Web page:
In testing, XFS and Ext4 have similar performance when well tuned which means we shouldn’t see any real significant difference with either. Granted this disagrees with some current benchmarks, but, those benchmarks didn’t appear to set the filesystem up correctly and didn’t modify the mount parameters to allow for more buffers to be used. When dealing with small files, XFS needs a little more RAM and the journal logbuffers needs to be increased – keeping more of the log in RAM before being replayed and committed. Large file performance is usually deemed superior with XFS, but, properly tuning Ext3 (and by inference, Ext4), we can change the performance characteristics of Ext3/4 and get about 95% of XFS’s large file performance.

Currently we keep two generations of weekly machine backups. While this wouldn’t change, we actually could do checkpointing and more frequent snapshots so that a file uploaded and modified or deleted would have a much better chance of being able to be restored. One of the things about versioning filesystems is the ability to do hourly or daily snapshots which should allow us to reduce the data loss if a site is exploited or catastrophically damaged through a mistake.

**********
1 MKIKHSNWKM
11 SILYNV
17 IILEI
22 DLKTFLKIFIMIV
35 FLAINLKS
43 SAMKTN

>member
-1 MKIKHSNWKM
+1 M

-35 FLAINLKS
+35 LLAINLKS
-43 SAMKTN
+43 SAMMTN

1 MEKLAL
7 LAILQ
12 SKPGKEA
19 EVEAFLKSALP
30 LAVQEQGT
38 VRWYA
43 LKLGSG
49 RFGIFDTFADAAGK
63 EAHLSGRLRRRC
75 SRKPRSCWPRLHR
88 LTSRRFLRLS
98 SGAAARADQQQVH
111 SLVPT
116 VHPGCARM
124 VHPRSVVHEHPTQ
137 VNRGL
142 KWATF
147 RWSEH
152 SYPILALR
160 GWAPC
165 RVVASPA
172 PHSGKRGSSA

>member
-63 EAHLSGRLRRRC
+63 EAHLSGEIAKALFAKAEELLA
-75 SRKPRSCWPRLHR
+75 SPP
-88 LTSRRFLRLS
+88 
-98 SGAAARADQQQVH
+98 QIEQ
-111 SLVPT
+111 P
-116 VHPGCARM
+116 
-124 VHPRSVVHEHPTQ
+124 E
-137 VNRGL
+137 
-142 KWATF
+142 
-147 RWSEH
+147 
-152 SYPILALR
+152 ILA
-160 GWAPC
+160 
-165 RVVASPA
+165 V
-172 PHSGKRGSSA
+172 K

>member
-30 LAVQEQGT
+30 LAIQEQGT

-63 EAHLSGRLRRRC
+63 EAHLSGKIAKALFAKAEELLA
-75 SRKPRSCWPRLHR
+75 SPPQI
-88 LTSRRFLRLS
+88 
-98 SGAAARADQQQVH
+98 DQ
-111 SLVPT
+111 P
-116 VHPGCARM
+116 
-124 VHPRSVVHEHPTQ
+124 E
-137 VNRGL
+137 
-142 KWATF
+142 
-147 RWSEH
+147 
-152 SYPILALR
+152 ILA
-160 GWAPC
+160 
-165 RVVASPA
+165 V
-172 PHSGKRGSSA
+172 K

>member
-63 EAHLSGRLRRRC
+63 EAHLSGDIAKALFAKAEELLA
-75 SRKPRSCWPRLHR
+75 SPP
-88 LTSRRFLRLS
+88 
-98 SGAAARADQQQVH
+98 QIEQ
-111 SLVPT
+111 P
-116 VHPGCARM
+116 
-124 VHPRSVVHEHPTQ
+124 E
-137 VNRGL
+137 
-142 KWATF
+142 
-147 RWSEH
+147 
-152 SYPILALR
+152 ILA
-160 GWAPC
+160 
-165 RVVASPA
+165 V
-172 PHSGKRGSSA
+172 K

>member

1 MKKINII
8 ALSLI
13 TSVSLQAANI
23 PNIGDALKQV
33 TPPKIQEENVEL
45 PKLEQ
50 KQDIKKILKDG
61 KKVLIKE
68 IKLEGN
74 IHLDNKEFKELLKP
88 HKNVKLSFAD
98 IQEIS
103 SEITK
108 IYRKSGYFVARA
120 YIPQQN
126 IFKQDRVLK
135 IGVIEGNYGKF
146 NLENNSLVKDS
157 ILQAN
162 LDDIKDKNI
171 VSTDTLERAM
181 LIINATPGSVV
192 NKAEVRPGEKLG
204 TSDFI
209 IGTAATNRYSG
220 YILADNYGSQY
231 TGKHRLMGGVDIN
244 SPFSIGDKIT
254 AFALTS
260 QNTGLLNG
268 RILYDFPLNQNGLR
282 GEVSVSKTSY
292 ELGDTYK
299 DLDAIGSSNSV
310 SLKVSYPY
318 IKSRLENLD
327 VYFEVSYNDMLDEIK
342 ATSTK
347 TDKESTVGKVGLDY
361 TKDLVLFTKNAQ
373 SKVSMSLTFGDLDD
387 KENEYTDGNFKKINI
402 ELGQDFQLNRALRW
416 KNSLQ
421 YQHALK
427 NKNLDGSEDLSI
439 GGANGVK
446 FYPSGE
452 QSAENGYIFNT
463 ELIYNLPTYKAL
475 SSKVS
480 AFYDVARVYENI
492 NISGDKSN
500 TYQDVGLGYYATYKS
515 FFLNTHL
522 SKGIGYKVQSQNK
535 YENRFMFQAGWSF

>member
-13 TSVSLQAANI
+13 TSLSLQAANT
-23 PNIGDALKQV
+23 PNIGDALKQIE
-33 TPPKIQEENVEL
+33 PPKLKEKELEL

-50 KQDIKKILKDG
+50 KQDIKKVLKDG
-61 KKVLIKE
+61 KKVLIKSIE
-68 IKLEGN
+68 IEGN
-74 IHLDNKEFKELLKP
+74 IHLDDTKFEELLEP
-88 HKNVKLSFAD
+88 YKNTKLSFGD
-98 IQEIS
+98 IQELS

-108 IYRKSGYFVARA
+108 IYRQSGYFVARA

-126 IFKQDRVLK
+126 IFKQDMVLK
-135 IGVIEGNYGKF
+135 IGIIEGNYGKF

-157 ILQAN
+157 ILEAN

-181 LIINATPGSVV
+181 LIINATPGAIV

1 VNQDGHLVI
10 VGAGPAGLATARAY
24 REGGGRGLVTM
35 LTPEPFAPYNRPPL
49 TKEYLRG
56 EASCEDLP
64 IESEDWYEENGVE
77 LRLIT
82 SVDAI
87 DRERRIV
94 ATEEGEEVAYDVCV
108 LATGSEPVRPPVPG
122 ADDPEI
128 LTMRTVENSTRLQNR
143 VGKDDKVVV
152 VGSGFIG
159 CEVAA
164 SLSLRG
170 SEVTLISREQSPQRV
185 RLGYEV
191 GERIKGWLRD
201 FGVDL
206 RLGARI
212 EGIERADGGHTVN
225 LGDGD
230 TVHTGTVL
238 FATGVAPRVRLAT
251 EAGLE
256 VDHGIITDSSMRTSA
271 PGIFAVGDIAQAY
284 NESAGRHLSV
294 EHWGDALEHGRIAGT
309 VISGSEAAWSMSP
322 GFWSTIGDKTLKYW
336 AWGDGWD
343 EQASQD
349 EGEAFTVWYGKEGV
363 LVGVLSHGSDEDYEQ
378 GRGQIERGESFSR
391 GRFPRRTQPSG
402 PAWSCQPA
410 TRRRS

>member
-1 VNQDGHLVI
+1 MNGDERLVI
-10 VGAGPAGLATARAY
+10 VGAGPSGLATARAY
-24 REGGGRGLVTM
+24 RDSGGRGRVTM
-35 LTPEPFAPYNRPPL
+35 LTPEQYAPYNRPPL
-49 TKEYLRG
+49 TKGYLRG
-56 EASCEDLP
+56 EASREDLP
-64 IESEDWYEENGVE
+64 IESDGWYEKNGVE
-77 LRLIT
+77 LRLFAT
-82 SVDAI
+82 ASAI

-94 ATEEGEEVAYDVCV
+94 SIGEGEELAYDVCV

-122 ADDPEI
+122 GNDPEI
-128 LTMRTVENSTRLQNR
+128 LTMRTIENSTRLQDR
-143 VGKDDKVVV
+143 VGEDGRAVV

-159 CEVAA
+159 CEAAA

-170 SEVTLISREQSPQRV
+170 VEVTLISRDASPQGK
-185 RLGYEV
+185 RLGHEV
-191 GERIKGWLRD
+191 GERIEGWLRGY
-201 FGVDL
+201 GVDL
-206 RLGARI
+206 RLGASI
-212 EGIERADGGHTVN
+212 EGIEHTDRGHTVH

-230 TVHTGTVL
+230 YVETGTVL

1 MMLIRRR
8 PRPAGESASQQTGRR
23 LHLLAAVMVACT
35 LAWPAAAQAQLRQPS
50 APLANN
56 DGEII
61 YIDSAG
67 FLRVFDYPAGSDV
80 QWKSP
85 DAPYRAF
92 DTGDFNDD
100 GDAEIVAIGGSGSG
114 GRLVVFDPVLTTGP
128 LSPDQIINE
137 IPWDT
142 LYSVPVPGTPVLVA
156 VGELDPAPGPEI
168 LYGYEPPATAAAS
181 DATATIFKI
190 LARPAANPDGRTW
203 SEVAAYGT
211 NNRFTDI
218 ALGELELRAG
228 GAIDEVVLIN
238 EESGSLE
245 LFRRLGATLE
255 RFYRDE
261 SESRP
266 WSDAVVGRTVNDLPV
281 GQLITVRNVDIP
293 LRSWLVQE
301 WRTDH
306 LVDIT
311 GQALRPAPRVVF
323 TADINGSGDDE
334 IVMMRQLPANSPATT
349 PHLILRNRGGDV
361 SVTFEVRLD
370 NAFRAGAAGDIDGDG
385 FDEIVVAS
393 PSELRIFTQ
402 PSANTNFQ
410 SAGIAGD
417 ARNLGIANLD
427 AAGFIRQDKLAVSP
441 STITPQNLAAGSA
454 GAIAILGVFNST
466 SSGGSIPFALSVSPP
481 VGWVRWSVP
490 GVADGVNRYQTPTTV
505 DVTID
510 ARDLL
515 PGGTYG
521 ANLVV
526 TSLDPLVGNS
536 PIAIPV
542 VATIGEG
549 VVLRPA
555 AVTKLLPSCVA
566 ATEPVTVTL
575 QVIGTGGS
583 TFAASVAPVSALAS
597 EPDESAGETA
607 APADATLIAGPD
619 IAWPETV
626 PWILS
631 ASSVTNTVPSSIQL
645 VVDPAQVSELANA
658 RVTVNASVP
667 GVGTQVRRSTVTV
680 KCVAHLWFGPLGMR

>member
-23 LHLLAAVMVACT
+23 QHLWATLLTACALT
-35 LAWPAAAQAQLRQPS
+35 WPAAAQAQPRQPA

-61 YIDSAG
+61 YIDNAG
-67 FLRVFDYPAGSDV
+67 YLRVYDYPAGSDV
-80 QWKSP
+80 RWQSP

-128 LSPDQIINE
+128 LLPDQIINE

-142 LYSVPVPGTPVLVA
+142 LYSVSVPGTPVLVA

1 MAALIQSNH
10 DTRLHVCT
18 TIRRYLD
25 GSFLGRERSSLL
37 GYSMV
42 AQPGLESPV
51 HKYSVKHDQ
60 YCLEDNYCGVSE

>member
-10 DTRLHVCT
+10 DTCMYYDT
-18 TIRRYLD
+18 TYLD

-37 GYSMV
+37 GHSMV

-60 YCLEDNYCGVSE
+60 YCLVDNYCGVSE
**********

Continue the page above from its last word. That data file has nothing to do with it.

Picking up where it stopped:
So, we’ve got three potential solutions in order of confidence that the solution will work:

* Debian/K*BSD ZFS
* Debian BtrFS

This weekend I’ll start putting the two Debian solutions through their paces to see if I feel comfortable with either. I’ve got a chassis swap to do this week and we’ll probably switch that machine from XFS to Ext4 in preparation as well. Most of the new machines we’ve been putting online now use Ext4 due to some of the issues I’ve had with XFS.

Ideally, I would like to start using BtrFS on every machine, but, if I need to move things over to FreeBSD, I would have to make some very tough decisions and migrations.

Never a dull moment.